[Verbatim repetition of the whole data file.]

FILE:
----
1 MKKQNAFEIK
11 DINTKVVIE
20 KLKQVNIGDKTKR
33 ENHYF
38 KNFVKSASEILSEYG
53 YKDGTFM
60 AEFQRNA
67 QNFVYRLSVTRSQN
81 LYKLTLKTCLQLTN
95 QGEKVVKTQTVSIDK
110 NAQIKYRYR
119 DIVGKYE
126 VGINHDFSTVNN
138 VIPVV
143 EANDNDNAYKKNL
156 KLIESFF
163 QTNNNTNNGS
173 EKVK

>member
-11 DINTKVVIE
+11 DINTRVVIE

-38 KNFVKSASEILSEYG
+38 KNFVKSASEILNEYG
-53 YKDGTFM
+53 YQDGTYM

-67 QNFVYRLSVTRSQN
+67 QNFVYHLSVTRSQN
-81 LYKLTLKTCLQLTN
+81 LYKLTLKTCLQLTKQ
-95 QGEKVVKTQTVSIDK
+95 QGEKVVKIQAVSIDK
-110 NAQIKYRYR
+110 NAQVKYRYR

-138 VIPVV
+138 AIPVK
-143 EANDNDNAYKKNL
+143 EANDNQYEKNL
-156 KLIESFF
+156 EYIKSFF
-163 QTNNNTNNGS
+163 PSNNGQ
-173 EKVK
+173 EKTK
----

1 MKKQNAFEIK
11 DINTKVVIE
20 KLKQVNIGDKTKR
33 ENHYF
38 KNFVKSASEILSEYG
53 YKDGTFM
60 AEFQRNA
67 QNFVYRLSVTRSQN
81 LYKLTLKTCLQLTN
95 QGEKVVKTQTVSIDK
110 NAQIKYRYR
119 DIVGKYE
126 VGINHDFSTVNN
138 VIPVV
143 EANDNDNAYKKNL
156 KLIESFF
163 QTNNNTNNGS
173 EKVK

>member
-11 DINTKVVIE
+11 DINTRVVIE

-38 KNFVKSASEILSEYG
+38 KNFVKSASEILNEYG
-53 YKDGTFM
+53 YQDGTYM

-67 QNFVYRLSVTRSQN
+67 QNFVYHLSVTRSQN
-81 LYKLTLKTCLQLTN
+81 LYKLTLKTCLQLTKQ
-95 QGEKVVKTQTVSIDK
+95 QGEKVVKIQAVSIDK
-110 NAQIKYRYR
+110 NAQVKYRYR

-138 VIPVV
+138 AIPVK
-143 EANDNDNAYKKNL
+143 EANDNQYEKNL
-156 KLIESFF
+156 EYIKSFF
-163 QTNNNTNNGS
+163 PSNNGQ
-173 EKVK
+173 EKTK